Foods to eat

People with CSID generally tolerate these foods:

  • Fruits: avocado, blackberries, blueberries, cherries, currants, grapes, kiwifruit, pears, pomegranates, prunes, raspberries, and strawberries
  • Vegetables: artichoke, arugula, asparagus, broccoli, brussels sprouts, cabbage, celery, cucumbers, kale, lettuce, mushrooms, spinach, tomatoes, onions, okra, sweet peppers, and zucchini
  • Poultry and eggs: fresh chicken, duck, goose, turkey, and eggs
  • Meats: fresh lean beef, lamb, and pork
  • Seafood: fresh fish, shrimp, crab, lobster, oysters, and scallops
  • Oils: canola and olive oil
  • Beverages: black coffee, unsweetened tea, water, and sucrose-free sports drinks

Milk and milk products may be OK but lactose intolerance is highly prevalent in people with CSID (3).

You can use fructose and dextrose to replace sucrose for cooking.

Spirits like whisky, vodka, tequila, and rum with sucrose-free mixers are fine in moderation if you are of legal drinking age.

One-day sample CSID diet menu

Here is a one-day sample CSID diet menu that is low in sucrose and starch:

  • Breakfast: spinach omelet, blueberries, and milk
  • Snack: plain Greek yogurt sweetened with dextrose and topped with sliced strawberries
  • Lunch: no-noodle lasagna with a tossed salad
  • Snack: cottage cheese and grapes
  • Dinner: grilled pork chop, steamed broccoli, and cherries

If you have trouble gaining weight, switch to full-fat versions of dairy products if you can tolerate lactose, choose fattier cuts of beef and fatty fish over their leaner counterparts, and add foods high in fat like avocado, butter, and olive oil to dishes.

Drinking sports drinks sweetened with fructose or dextrose can also help add calories without causing digestive symptoms.

Tips for managing CSID

Here are a few tips for managing CSID:

Chew your food thoroughly

Digestion — especially of starch — begins in your mouth.

Chewing breaks down food into smaller pieces and mixes it with saliva.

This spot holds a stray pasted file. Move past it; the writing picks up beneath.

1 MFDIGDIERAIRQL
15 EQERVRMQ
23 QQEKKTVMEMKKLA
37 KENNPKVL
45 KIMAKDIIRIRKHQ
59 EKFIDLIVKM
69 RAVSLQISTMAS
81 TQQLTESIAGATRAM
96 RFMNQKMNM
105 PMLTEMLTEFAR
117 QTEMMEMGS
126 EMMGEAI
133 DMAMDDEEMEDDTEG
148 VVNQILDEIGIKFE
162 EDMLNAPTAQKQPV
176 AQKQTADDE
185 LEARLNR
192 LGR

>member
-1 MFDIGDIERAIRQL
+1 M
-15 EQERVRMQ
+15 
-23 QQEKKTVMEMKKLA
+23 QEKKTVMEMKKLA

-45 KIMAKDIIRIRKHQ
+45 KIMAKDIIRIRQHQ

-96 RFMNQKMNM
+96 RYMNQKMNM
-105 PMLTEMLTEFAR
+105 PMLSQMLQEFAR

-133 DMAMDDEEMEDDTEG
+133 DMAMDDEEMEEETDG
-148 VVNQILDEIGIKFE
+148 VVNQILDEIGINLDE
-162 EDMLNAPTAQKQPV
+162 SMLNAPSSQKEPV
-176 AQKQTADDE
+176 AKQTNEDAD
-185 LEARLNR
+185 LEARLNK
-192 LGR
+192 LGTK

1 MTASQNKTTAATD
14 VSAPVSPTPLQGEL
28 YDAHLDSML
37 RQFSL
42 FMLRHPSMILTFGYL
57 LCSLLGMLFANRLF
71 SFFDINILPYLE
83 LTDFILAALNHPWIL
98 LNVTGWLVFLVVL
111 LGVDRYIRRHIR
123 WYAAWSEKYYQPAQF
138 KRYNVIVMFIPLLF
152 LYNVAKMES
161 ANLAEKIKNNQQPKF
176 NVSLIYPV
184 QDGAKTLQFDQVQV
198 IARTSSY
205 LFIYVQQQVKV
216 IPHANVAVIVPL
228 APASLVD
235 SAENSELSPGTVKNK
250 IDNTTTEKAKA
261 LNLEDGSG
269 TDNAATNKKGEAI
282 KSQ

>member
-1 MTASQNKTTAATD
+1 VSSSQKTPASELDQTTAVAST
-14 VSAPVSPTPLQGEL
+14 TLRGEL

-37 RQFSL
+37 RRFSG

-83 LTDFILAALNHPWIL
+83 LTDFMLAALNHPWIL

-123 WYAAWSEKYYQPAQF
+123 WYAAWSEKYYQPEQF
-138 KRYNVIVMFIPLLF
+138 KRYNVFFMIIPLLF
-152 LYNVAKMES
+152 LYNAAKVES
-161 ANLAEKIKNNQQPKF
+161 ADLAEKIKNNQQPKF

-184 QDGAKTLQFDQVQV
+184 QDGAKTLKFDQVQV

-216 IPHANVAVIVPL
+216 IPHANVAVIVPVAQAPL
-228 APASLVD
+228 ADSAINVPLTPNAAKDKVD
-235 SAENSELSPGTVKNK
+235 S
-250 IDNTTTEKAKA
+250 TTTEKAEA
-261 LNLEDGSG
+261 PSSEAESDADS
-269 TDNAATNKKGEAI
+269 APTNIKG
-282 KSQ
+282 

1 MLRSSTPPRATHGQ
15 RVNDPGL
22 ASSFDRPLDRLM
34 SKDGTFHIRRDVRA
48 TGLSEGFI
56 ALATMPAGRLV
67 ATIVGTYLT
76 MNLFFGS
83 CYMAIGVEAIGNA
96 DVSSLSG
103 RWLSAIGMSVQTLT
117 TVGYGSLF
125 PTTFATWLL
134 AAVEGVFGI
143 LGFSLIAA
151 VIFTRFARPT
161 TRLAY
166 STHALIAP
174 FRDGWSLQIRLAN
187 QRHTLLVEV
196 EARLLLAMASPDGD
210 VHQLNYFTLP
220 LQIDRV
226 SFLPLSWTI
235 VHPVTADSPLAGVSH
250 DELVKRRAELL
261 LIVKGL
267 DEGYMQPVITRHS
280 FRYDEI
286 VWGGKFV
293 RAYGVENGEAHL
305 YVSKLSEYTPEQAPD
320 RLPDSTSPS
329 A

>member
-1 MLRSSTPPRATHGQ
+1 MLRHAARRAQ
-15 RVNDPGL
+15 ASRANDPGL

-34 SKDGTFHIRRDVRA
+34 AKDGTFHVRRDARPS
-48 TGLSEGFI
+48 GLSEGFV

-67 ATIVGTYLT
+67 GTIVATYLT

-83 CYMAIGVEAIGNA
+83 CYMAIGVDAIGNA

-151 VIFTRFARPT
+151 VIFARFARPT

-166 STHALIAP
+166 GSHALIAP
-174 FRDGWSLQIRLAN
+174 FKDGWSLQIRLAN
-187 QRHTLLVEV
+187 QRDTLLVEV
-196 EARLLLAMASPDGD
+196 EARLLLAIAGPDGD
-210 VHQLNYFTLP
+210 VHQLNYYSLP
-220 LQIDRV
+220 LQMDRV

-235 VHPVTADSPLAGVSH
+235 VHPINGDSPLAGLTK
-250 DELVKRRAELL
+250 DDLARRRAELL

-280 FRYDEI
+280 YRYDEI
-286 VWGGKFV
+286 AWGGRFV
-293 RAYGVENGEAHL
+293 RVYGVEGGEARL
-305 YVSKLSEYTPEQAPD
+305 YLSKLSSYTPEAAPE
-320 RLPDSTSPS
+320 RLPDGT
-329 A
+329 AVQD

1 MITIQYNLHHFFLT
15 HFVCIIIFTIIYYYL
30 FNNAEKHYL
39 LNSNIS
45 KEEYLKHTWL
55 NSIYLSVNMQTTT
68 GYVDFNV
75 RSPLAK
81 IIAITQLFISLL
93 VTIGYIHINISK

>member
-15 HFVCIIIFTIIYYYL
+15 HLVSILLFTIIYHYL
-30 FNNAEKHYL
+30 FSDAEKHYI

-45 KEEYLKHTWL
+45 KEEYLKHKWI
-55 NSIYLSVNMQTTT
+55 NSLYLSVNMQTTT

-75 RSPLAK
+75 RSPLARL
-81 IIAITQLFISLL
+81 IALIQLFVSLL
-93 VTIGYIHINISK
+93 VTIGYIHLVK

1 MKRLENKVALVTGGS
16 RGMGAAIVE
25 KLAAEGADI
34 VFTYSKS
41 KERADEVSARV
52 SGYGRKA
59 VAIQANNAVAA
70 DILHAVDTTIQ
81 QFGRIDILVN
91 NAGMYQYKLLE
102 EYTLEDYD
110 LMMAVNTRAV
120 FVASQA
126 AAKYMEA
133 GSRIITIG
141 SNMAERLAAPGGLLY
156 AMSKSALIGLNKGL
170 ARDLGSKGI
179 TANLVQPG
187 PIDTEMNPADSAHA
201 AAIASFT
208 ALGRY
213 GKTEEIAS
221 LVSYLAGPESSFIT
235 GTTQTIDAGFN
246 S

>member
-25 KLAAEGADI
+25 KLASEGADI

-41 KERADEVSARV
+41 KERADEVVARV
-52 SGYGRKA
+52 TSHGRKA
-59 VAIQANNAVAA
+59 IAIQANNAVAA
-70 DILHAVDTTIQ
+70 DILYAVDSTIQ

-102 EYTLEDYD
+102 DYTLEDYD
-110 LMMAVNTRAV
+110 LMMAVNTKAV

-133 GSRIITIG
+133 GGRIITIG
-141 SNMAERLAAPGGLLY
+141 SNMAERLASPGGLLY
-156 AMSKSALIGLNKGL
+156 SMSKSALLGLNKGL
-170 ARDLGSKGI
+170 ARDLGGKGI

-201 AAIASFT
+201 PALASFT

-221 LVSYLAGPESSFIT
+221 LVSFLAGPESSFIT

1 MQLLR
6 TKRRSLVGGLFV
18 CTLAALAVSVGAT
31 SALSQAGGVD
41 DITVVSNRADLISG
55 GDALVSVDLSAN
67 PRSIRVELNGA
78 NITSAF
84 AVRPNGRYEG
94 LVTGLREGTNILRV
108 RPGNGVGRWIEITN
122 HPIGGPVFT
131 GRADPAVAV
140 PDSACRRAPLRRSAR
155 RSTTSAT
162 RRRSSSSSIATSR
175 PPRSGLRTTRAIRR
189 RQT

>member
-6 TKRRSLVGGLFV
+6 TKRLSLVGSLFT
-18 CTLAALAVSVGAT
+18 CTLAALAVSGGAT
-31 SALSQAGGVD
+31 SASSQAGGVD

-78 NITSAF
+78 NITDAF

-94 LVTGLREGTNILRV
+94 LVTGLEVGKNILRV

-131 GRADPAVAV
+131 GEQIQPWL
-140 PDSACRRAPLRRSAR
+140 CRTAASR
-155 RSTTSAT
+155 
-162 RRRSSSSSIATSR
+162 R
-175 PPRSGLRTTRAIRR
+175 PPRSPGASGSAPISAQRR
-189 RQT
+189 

Saliva helps moisten and dissolve food but it also contains an enzyme that helps digest starch.

By chewing your food thoroughly, you increase the time saliva has to kickstart the digestion process.

Take a multivitamin

Depending on the severity of your symptoms, you may have to follow a very strict diet.

The more foods you eliminate, the greater risk you have of developing nutrient deficiencies.

Therefore, even with a well-balanced and carefully planned diet, you still may need to take a multivitamin supplement to ensure you’re getting enough nutrients.

Here are a few sucrose-free multivitamins based on age:

Read nutrition labels

Because so many foods naturally contain sucrose and starch or have them added during manufacturing, it can be difficult to know which foods to restrict or limit.

To determine whether a product contains sucrose or starch, you will need to read the ingredient list.

Ingredients are listed in order of predominance, with ingredients used in the greatest amount listed first, followed in descending order by those in smaller amounts.

Look for any ingredient that contains the word sugar, such as beet sugar, brown sugar, confectioner’s sugar, and cane sugar.

Maple syrup and molasses also contain a high content of sucrose.

Other names for starch to watch out for include dextrin, maltose, maltodextrin, isomaltose, and any ingredient that contains the word starch.

Enzyme replacement

In addition to your diet, you can also manage your symptoms with a medication called Sucraide (sacrosidase).

Sucraide is a powder that you mix with a beverage other than fruit juice and drink before and with meals and snacks to increase sucrose tolerance.

This medication contains an enzyme derived from baker’s yeast that helps your body break down and absorb sucrose, preventing uncomfortable digestive symptoms and allowing for a more regular diet (4).

Talk with your doctor to see if Sucraid is right for you, but remember that Sucraid helps you digest sucrose, not starch.

Learn more about Sucraid for CSID here.

The bottom line

CSID is a genetic disorder that prevents your body from completely digesting and absorbing sucrose and starch.

CSID affects people in different ways, and some people may be able to tolerate more sucrose or starch than others.

You can determine your tolerance level to sucrose and starch by completing an elimination diet under the guidance of a registered dietitian.